Selling Fear

A new report out of Fairleigh Dickinson University Public Mind Poll shows that the majority of Americans embrace some kind of political conspiracy theory. The full report is available on Scribd.

The nationwide survey of registered voters asked Americans to evaluate four different political conspiracy theories: 56 percent of Democrats and 75 percent of Republicans say that at least one is likely true. This includes 36 percent who think that President Obama is hiding information about his background and early life, 25 percent who think that the government knew about 9/11 in advance, and 19 percent who think the 2012 Presidential election was stolen.

What’s interesting is the political divide:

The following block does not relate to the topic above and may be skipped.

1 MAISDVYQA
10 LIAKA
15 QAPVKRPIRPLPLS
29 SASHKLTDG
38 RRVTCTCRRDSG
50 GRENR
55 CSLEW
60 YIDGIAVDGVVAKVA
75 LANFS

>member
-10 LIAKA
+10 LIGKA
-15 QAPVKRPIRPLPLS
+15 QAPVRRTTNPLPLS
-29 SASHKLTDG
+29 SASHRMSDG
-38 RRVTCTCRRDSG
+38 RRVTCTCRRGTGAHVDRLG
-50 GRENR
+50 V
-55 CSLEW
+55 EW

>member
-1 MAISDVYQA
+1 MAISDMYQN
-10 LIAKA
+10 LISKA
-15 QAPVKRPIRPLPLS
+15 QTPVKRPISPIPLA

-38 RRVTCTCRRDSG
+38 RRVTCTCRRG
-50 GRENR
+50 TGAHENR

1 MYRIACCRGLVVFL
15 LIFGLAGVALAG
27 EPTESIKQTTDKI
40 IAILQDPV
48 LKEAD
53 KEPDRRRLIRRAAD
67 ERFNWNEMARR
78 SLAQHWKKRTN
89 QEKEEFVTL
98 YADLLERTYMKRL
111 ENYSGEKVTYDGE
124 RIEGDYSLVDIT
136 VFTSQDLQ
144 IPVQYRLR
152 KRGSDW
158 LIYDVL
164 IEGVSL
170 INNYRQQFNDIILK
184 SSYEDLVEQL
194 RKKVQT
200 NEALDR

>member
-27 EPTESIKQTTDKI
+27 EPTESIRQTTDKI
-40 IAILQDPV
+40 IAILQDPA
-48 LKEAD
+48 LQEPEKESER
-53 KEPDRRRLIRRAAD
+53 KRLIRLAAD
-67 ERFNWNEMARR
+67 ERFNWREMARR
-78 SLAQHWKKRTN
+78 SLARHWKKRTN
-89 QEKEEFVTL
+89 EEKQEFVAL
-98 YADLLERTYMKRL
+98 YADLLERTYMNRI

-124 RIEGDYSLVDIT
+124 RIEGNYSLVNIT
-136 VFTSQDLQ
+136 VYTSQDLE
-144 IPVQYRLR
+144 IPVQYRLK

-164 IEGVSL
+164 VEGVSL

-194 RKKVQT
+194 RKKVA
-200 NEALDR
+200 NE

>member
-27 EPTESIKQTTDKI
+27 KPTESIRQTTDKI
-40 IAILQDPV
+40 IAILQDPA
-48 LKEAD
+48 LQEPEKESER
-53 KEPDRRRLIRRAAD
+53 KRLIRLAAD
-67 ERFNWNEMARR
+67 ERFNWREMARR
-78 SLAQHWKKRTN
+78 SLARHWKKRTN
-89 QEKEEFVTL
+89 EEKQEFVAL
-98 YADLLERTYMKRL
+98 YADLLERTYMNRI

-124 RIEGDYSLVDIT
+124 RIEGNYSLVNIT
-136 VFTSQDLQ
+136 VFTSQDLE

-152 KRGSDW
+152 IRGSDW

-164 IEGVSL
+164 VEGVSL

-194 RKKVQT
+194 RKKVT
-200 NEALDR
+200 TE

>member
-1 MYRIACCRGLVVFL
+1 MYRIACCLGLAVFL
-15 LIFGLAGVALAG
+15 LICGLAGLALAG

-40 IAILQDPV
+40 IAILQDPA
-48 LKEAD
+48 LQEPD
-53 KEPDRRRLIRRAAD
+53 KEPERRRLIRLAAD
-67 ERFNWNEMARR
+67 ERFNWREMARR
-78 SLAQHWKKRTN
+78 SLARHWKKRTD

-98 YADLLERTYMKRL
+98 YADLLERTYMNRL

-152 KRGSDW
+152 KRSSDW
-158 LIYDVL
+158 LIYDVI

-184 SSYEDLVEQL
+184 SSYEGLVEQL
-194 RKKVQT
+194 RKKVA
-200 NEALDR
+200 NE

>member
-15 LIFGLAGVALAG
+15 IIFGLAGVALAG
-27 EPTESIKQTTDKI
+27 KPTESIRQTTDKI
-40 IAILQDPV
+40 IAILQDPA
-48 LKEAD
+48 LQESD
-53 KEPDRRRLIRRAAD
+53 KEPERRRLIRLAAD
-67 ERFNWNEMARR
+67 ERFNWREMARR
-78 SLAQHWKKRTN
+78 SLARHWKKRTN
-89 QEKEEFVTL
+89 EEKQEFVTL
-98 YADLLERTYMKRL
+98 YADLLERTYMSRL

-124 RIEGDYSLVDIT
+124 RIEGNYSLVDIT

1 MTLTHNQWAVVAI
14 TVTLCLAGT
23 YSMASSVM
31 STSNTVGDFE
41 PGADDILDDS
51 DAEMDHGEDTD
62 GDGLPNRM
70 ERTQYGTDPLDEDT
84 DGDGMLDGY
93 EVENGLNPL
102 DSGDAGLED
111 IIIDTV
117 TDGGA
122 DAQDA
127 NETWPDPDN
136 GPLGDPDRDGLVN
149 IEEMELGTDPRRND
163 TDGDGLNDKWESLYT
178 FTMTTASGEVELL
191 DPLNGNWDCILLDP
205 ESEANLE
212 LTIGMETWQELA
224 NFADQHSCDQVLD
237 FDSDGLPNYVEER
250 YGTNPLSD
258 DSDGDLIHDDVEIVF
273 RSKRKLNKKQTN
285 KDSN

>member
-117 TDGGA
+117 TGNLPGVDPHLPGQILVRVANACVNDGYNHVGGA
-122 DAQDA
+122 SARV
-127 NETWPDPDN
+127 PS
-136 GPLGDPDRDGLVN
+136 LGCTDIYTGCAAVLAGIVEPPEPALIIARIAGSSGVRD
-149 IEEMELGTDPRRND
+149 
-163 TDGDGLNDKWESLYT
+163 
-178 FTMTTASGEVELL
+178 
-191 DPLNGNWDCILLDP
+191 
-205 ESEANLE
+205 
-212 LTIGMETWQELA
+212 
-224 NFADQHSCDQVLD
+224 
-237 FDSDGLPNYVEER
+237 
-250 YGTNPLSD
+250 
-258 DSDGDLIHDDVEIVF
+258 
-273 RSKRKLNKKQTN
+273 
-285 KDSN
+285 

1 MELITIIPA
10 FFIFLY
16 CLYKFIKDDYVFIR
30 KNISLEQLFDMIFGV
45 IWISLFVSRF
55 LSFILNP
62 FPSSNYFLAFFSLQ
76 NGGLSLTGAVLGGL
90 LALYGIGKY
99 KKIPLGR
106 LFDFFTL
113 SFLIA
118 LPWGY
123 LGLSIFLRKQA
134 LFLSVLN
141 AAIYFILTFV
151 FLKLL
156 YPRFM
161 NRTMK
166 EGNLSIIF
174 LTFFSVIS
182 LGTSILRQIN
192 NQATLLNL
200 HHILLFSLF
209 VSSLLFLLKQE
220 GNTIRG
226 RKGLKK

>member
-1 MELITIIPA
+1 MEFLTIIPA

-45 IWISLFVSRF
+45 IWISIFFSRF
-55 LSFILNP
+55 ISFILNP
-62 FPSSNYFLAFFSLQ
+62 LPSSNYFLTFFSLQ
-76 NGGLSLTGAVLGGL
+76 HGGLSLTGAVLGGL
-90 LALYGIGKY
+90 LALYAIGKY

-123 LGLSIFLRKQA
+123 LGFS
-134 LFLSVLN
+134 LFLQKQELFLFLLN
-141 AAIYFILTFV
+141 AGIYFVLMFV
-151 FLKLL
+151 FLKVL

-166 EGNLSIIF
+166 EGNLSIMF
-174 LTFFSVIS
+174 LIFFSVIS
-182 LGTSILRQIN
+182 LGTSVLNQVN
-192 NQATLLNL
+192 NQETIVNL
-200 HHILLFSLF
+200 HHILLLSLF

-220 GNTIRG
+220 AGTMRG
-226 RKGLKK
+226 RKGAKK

Generally, the more people know about current events, the less likely they are to believe in conspiracy theories – but not among Republicans, where more knowledge leads to greater belief in political conspiracies. [...]

Among Democrats, each question answered correctly reduces the likelihood of endorsing at least one of the conspiracy theories by seven points.Among independents, each additional question reduces it by two points. For Republicans,though, each additional question answered correctly tends to increase belief in at least one of the theories by two points.

“There are several possible explanations for this,” said Cassino. “It could be that more conspiracy-minded Republicans seek out more information, or that the information some Republicans seek out just tends to reinforce these myths.

Call it the “Fox News effect,” I suppose.

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